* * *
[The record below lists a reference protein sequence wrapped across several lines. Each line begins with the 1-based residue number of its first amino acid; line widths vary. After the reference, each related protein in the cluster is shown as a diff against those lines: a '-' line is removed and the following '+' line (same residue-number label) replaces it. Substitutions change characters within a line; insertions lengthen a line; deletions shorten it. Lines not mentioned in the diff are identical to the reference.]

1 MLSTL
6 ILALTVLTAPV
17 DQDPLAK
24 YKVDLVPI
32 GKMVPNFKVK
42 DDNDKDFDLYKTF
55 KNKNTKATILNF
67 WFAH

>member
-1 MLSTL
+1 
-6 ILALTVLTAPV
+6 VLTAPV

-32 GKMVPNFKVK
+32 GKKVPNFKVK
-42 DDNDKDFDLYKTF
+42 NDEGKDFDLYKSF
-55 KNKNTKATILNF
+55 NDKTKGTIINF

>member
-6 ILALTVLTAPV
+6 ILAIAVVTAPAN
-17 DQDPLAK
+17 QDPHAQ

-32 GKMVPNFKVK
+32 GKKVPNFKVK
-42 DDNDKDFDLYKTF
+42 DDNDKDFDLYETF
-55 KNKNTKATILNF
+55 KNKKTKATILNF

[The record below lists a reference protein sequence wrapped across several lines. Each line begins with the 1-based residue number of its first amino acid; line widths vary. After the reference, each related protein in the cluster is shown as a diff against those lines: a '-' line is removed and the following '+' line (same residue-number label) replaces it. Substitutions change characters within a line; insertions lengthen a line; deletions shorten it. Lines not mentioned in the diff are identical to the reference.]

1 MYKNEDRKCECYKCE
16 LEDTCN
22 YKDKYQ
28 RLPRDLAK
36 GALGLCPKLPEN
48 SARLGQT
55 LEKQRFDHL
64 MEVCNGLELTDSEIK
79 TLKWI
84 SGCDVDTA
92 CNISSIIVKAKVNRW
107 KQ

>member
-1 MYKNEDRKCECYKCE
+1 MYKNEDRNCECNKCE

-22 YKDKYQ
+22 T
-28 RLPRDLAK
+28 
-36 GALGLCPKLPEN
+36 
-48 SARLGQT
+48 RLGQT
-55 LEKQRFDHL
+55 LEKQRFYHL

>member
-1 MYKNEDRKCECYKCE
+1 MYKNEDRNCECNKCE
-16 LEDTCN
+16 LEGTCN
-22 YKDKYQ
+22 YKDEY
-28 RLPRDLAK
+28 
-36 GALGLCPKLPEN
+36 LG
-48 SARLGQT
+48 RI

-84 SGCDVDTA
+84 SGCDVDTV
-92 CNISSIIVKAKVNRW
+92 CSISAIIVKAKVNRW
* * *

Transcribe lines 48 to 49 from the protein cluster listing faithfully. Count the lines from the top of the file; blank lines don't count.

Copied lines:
-22 YKDKYQ
+22 T